Color and Mood

As a child, I absolutely loved my mood ring. Rarely was it accurate, but it served as a reminder that color plays a critical part in one’s mood. This was my favorite lesson in art school, and it still plays a large role in my life. Whenever I am designing (from products, to sets, to styling my own home), I take color and the moods it can evoke very seriously.

Let’s take a closer look at some colors, the emotions they typically elicit, and where they may work in your home.

Primary Colors


Blue has a calming effect, and it has been linked to lowered pulse rates. This color works perfectly in a bedroom or bathroom due to the serenity it offers.


Red gives rooms energy; it both draws people in and stimulates the heart. Paint this color in an entry hall or dining room.


Yellow is a naturally happy color; however, moderation is key with this color. Babies tend to cry more in yellow rooms, and it is known to cause frustration. Nevertheless, yellow works well as an accent color, or with accessories, in a family gathering space.

Secondary Colors


Purple is dramatic and rich. Romance comes to mind when I think of this color, and its use in royal homes like the castles of Ludwig of Bavaria. It evokes both luxuriousness and creativity. Lighter shades of this color, such as lavender and lilac, are prefect for a bedroom. It is calming, without being too cool (like blue).


Orange, like yellow, is a happy color that exudes energy. In ancient cultures it was believed to heal lungs and increase energy levels–what a perfect color to paint your exercise room! It is also a great color to accessorize; Pantone’s color of the year 2012, Tangerine Tango, is the perfect hue with which to do so.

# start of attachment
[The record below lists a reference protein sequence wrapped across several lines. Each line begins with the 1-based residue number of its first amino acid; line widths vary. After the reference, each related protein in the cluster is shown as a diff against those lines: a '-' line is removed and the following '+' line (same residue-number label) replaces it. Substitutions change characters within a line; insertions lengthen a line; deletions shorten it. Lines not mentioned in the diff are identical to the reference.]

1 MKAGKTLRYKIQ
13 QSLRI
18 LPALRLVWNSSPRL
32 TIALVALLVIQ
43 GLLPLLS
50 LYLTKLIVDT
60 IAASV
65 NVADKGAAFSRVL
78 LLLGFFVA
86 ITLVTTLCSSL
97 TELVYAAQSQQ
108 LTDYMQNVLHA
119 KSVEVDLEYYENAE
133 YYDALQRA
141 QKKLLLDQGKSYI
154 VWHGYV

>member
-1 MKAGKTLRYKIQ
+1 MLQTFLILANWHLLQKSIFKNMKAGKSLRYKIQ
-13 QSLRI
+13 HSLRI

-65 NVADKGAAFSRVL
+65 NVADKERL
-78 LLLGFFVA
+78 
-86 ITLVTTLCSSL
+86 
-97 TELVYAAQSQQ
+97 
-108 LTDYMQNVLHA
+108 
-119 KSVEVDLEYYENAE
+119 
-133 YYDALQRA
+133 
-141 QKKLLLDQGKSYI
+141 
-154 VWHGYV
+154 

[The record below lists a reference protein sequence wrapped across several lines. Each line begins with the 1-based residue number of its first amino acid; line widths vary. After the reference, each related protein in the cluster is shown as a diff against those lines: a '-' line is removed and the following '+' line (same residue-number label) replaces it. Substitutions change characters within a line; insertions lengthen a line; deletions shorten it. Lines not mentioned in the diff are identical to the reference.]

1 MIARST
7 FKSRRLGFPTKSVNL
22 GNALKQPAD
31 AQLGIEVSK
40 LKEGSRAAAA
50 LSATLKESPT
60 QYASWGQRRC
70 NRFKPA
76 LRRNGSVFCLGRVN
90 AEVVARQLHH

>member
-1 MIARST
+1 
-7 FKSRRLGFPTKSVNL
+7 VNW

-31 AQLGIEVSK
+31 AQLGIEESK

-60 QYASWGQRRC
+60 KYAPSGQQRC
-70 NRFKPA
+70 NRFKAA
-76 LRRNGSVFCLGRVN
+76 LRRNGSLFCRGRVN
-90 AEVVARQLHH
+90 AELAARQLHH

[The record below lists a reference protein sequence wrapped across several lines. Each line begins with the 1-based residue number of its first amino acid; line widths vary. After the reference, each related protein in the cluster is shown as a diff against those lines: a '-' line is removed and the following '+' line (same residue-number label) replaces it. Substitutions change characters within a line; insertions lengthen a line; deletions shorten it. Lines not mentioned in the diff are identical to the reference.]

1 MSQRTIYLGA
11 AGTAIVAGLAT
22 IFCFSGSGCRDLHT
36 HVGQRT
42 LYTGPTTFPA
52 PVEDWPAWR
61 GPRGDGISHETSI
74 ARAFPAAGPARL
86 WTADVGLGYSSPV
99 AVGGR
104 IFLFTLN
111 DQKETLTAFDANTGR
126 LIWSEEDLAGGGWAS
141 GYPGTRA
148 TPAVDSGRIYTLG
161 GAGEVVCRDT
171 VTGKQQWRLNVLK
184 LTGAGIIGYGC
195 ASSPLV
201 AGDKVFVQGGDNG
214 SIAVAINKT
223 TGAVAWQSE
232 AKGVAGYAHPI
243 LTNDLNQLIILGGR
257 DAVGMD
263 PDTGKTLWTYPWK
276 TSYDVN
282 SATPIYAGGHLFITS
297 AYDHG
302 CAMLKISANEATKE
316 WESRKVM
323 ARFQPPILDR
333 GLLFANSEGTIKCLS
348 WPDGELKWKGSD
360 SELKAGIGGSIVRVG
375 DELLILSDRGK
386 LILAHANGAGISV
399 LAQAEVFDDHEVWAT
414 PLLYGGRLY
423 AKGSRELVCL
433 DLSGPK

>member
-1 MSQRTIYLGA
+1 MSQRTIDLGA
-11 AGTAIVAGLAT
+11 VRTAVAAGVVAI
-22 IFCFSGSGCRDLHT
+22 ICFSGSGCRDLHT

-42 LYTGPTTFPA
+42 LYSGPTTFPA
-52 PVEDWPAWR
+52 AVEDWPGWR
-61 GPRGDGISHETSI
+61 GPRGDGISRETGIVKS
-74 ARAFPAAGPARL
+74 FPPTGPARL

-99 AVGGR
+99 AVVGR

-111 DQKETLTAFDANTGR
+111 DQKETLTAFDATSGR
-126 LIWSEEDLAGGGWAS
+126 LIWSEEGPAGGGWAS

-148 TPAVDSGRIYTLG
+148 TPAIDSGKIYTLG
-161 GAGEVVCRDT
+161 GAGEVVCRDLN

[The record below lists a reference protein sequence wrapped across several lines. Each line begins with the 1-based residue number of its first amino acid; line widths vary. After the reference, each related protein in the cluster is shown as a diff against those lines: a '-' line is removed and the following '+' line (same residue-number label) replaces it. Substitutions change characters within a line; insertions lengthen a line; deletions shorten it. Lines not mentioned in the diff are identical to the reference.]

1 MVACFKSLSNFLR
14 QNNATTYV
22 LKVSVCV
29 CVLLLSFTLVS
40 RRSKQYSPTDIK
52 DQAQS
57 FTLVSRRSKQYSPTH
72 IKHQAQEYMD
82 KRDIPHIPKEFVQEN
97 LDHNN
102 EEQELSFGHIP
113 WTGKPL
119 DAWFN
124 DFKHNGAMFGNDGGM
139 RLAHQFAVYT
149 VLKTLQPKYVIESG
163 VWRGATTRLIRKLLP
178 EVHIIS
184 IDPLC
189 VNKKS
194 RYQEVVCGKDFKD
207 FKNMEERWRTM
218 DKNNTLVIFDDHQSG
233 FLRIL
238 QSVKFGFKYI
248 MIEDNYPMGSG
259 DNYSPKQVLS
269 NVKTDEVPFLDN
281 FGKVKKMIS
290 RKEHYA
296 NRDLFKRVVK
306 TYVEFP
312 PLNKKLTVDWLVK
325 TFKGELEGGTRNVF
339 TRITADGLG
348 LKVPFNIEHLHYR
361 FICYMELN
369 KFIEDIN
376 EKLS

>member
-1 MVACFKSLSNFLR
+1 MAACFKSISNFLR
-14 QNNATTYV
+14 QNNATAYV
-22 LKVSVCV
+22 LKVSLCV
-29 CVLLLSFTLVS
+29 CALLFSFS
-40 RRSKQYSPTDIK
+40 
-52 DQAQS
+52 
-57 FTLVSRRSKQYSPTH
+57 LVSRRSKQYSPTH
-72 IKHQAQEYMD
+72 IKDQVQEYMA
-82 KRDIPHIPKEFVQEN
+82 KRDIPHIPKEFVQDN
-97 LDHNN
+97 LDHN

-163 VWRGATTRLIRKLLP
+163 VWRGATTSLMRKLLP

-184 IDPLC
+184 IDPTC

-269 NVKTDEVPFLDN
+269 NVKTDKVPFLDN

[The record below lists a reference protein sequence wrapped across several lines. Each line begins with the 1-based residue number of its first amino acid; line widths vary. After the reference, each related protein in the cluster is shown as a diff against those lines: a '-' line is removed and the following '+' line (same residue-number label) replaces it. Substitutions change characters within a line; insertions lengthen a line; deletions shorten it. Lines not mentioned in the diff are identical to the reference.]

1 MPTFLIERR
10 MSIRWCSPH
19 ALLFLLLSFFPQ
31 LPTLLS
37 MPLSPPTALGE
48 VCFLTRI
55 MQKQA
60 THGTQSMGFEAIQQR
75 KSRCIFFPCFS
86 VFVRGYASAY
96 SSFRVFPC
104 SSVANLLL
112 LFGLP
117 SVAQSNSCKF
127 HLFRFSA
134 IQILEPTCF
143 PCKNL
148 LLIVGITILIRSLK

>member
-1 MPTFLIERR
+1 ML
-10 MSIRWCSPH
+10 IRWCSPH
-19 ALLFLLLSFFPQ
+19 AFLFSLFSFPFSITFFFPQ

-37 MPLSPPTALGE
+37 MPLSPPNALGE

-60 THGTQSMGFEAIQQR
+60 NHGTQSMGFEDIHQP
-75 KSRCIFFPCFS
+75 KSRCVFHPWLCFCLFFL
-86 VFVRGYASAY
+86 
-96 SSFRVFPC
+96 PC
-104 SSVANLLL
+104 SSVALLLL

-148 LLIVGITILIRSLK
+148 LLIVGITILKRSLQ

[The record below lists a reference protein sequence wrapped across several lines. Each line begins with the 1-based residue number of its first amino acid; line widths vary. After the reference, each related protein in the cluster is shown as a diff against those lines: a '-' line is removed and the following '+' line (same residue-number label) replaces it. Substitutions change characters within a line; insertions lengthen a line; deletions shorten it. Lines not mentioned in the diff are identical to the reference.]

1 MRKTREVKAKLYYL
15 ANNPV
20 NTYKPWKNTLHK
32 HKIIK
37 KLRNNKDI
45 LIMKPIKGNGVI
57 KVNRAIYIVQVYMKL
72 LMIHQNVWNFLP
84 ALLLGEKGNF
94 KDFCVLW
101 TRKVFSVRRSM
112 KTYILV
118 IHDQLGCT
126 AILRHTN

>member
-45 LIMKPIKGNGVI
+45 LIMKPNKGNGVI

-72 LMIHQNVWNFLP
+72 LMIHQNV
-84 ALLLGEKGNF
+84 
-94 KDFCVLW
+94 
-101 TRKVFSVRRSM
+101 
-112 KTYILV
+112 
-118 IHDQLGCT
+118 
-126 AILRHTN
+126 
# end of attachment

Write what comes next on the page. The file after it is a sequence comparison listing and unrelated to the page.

Green is both refreshing and cheerful; it is, literally, where blue and yellow intersect. It is known to be easy on the eyes, and to increase fertility. Green can be used in your bedroom, reading area, and even living space. See our blog on Emerald green and how you can inexpensively accessorize with Pantone’s 2013 color of the year.

Neutral Colors


Although not officially a color, white can allow your tiny apartment or room to appear larger. While white is probably not your first choice, it evokes a great sense of peacefulness. It can also be a great canvas for all of your other colorful furniture, accessories, and artwork.


Grey is a wonderful neutral. If the hue is cooler, it can have calming effects similar to those produced by blue. On the other hand, if the hue is warmer, it can be inviting and give more energy. Grey is a perfect base color, and can work with just about anything and any design, contemporary or classic.


Black, in small doses, can ground the room; many designers use this tactic. It is also very edgy and powerful–and, combined with some colors such as emerald green, can be exquisite. For example, check out Kelly Wearstler’s work at the Hotel Viceroy.

Whether you just need to update a small area or you plan to reinvent the look of your entire home, consider how you want to feel in each space. Then, let the colors speak to you. They are waiting to be heard.

4 thoughts on “Color and Mood

  1. Very helpful piece. Colours are vital to how we feel and express ourselves. I quite like having the main decor of a room in a neutral base and then accessorizing/furnishing in key colours that can then become features and focal points without overpowering the room. A beautifully upholstered chair in a sumptuous rich colour can totally transform a neutral space and that colour can then be continued through the room with cushions and throws.

    • I totally agree with you, a neutral base is a fantastic way to go in design, its almost like a blank canvas that you can add a few stokes of color too! Glad it was helpful to you!

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